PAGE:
Awed in Agrigento
The magnificence of the Greek colonies in the western Mediterranean becomes readily apparent when approaching the site of Agrigento as the ruins of one temple after another emerges above its ancient walls. No matter how many times I have done this drive, I still get goosebumps. Agrigento is a good example of how a number of Greek colonies in Sicily founded further colonies of their own. In this case, citizens from Gela established themselves at the site, probably displacing an indigenous settlement in the process, by 580 B.C. Agrigento would eventually become even more prominent than her mother city. In order to save the best parts of the site for the last, we began our visit at the archaeological museum to become oriented with the ancient city, its history, and the artifacts found with it.
The museum has a particularly large collection of painted vases that were imported both from Athens and from the Greek colonies of the southern Italy that were preserved because they were buried in the city’s tombs. Many are shapes that were used for banqueting and consuming wine, and they are decorated with variety of mythological subjects, such as Perseus’ dramatic rescue of Andromeda from the sea monster. The museum also houses the abundant offerings, often mold-made from terracotta, that were uncovered in the city’s many sanctuaries, including those we were to visit in the afternoon – the so-called “Valley of the Temples.”
Teaching students about architecture in a classroom is a very tricky thing to do because images on a screen never quite give one the true feel of an architectural space. Thus, it is really a treat to be able to visit structures in person, and today our New Paltz “colonists” had the introduction of a lifetime to Greek structures. Most surviving Greek temples were constructed using either one of two relatively consistent architectural orders – the Doric or the Ionic – that allows us today to reconstruct a temple’s original appearance with only a few key components. Essentially, one might think of it as playing with a set of very large, very heavy set of Legos. Using floor plans, the students began to learn how to read an ancient building. Agrigento (known in ancient Greek as Akragas) had a veritable boom in temple construction, starting around 460 B.C., roughly a generation after it participated in a major defeat of the Carthaginians, thereby securing most of Sicily under Greek control. A feature of a number of Greek colonies in the west is the practice of clustering large numbers of temples together within a designated space in the city grid, many more than one would expect to see in a city of the Greek mainland. Two factors seem to underlie this phenomenon – the Western Greeks’ determination to almost over-demonstrate their Greek identity and their financial means to do so through success in trade.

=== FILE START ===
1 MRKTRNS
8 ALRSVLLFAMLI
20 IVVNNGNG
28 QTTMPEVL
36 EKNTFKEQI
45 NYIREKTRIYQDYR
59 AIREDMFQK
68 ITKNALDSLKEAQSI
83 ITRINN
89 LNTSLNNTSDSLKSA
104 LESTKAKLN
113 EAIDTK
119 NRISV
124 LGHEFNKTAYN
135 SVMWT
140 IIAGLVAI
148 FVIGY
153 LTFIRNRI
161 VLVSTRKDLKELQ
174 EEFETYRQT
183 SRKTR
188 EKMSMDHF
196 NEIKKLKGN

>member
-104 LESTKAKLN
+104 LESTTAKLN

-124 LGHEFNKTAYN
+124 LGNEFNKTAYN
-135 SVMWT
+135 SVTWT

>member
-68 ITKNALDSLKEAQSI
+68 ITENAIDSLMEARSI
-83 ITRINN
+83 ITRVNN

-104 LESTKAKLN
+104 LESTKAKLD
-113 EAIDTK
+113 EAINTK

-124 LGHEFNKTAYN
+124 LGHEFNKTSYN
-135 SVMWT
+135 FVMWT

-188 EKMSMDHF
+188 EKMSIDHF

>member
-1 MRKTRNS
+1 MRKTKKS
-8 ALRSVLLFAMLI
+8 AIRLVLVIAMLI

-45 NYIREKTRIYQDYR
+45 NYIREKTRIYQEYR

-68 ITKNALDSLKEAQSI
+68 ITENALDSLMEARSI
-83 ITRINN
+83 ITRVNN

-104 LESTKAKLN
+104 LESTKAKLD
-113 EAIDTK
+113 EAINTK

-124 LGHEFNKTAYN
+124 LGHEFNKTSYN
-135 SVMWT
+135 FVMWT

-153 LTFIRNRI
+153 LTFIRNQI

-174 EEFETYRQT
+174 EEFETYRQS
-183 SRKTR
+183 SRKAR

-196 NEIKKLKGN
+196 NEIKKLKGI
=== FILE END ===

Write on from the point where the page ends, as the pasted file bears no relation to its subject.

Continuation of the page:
We began at the highest point in the Valley of the Temples, at the so-called Temple of Juno. (It is in fact unknown to which deity the temple was originally dedicated, but Poseidon, god of the sea, seems a possible choice.) We saw on the temple’s large altar to see some of the traces of burning on the stones as a result of the Carthaginian sack of the city in 406 B.C. We practiced using various architectural terminology and saw our first example of what a standard feature of many Agrigentine temples – a double spiral staircase leading up to the roof level.